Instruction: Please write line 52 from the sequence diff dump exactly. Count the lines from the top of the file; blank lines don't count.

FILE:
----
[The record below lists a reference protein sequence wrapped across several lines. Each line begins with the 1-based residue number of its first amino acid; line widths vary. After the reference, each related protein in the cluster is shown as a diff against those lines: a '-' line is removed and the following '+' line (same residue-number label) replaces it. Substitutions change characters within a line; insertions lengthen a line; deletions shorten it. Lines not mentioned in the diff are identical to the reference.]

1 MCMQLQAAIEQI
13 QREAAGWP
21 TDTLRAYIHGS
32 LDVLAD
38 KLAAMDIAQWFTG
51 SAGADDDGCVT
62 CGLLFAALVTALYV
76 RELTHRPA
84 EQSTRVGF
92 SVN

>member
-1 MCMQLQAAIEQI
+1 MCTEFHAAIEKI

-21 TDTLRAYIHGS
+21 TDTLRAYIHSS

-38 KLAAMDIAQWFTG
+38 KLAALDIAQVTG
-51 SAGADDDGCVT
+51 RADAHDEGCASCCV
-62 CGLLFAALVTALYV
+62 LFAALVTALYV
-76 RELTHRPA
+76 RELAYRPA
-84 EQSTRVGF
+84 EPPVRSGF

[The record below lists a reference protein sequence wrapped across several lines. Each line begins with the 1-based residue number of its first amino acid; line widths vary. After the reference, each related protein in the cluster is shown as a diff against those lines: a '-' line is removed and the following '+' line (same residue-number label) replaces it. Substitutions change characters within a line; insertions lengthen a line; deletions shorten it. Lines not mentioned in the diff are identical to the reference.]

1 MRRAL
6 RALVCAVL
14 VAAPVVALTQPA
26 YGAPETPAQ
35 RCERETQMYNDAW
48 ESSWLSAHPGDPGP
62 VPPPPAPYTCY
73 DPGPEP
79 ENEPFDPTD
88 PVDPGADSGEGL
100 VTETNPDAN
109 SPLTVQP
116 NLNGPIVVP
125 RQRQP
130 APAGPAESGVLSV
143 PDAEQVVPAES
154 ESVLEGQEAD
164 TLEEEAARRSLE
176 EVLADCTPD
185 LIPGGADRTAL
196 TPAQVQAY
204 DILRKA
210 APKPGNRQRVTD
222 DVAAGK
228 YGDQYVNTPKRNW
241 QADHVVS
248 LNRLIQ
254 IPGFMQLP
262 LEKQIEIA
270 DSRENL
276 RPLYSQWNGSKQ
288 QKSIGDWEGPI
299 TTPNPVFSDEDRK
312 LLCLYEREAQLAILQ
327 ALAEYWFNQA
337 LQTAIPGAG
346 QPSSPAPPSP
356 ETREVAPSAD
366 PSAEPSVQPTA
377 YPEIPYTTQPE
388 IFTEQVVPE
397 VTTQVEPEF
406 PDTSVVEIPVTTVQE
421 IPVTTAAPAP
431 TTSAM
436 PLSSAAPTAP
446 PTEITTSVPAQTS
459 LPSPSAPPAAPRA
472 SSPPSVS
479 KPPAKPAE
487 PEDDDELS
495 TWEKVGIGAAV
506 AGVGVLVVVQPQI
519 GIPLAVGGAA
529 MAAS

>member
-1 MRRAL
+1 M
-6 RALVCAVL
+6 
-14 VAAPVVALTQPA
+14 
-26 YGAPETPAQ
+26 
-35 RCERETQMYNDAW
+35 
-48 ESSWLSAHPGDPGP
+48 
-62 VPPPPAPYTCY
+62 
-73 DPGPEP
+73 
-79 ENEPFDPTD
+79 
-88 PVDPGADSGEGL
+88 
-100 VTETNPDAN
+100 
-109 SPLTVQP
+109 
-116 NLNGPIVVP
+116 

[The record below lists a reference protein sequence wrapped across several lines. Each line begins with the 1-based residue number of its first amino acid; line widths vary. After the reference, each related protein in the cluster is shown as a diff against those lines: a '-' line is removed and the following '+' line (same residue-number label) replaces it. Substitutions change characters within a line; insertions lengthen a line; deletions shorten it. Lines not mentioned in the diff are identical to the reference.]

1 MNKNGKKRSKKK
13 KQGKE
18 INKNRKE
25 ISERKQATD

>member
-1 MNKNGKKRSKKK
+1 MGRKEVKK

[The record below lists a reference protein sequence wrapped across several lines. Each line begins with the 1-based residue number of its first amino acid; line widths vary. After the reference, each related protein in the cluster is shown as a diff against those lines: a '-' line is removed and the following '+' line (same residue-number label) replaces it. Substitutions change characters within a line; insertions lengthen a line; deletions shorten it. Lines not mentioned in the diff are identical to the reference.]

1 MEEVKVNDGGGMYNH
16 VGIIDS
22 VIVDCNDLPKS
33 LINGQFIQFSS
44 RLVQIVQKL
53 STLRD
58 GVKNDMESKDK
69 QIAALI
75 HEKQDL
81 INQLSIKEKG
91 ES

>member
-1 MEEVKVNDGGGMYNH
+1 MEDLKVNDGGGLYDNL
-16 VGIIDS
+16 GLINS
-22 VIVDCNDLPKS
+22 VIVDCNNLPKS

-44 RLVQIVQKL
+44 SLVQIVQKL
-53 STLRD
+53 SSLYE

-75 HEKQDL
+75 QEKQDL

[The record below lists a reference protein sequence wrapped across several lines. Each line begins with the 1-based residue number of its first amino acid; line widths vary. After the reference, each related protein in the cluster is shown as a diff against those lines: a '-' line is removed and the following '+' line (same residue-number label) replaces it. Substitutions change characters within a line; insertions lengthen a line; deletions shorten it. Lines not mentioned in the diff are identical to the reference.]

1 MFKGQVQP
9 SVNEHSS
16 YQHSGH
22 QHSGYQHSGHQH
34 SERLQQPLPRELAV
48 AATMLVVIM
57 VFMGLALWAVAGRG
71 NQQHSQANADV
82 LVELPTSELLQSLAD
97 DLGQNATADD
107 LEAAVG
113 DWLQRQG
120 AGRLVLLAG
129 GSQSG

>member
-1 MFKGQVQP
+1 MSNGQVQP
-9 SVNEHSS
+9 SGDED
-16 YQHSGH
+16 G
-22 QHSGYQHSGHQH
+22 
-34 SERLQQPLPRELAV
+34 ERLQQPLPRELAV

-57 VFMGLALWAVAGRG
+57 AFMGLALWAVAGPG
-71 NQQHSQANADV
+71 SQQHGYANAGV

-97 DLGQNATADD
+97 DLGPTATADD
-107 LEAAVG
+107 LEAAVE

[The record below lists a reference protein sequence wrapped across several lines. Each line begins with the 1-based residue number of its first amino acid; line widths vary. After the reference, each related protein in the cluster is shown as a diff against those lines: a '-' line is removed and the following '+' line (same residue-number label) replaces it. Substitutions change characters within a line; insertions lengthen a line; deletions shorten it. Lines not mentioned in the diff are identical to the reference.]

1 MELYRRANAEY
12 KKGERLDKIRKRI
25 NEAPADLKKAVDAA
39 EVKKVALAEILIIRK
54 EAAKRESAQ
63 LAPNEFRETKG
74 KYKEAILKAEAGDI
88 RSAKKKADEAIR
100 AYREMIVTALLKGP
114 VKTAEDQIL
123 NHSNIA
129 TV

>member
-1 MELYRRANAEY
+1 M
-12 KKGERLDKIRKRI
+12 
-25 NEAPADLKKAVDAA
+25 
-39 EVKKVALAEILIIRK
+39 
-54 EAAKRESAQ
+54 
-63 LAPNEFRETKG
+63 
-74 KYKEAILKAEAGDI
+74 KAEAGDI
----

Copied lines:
228 YGDQYVNTPKRNW